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Archive for November, 2009


November 20, 2009 By: Asli Category: ISCO

Cereal is a two-channel video installation that was created for the Portrait of… section of ISCO. It is made of two white cereal bowls placed on the opposite ends of a black table with video projected into them. The first bowl has the video of an obsessive cereal ritual; one that involves little pieces of fruits, different kinds of nuts, different kinds of cereal and unsweetened soy milk. The second bowl has a close-up video of a mouth being fed the cereal, in an indefinite loop. One has to walk from one end to another to see the videos inside the bowls.

Two bowls on a table

My intention with this pieces was to portray an obsessive character by dissecting his/her ritual into edible parts. One that involves the meticulous preparation with her hands, and the other that involves the eating/destruction of the prepared food with the mouth. To the left bowl comes the food, from the right bowl it goes. A circle, a repetition that the character will ensue/pursue every morning, every day, without exhaustion. An important component of the happiness of the character becomes a monotony to the viewer soon after she/he discovers that it tells the story of a cereal ritual.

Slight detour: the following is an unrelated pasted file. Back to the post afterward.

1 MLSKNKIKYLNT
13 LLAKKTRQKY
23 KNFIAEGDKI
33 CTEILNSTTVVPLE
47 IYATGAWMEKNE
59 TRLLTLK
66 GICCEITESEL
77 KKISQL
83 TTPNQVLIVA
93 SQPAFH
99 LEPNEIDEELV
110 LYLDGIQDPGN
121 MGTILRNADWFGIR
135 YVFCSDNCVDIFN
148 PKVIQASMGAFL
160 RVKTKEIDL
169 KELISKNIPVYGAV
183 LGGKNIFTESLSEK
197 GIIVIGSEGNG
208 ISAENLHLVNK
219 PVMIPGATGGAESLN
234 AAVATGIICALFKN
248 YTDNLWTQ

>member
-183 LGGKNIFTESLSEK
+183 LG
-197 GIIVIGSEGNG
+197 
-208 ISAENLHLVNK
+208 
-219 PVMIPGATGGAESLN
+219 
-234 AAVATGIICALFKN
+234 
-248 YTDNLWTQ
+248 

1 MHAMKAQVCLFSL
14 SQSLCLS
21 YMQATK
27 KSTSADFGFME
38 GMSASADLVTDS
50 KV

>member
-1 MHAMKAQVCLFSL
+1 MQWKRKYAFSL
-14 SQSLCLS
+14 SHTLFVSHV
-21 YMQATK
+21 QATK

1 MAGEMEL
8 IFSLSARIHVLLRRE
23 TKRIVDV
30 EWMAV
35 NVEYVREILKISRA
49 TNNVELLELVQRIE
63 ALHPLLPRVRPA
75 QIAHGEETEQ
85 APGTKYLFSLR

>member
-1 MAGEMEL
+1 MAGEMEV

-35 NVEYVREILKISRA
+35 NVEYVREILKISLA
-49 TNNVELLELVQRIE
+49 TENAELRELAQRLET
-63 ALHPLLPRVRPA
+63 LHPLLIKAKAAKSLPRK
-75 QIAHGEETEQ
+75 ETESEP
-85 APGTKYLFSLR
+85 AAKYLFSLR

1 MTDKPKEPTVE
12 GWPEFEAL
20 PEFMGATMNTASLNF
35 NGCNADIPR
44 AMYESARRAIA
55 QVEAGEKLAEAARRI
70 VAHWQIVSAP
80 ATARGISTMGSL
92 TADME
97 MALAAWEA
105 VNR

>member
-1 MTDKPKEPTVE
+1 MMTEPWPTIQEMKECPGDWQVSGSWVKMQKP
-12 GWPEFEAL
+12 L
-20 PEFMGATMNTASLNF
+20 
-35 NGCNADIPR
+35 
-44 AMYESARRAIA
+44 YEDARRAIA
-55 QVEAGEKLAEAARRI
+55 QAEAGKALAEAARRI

Bowl 1 video.

Bowl 2 video.

The piece wasn’t as successful as I anticipated, because it didn’t really succeed in portraying the character very well. I thought that everyone would point out to the obsessiveness of the character at first glance, but that was a secondary reaction to the piece. It seemed like the setup was confusing to the audience and they didn’t really make much out of it at first. Only after a few minutes of discussion, some of the themes I was trying to play on were mentioned. (the obsession, the coming in & out) The biggest visual improvement I could make to the piece is masking the video so that it is round and it blends into the round surface of the bowls. Conceptually, I could add different morning rituals to the table and perhaps, remove the mouth bowl, as it seemed like it wasn’t very well connected to the piece in terms of conveying the portrait of a character.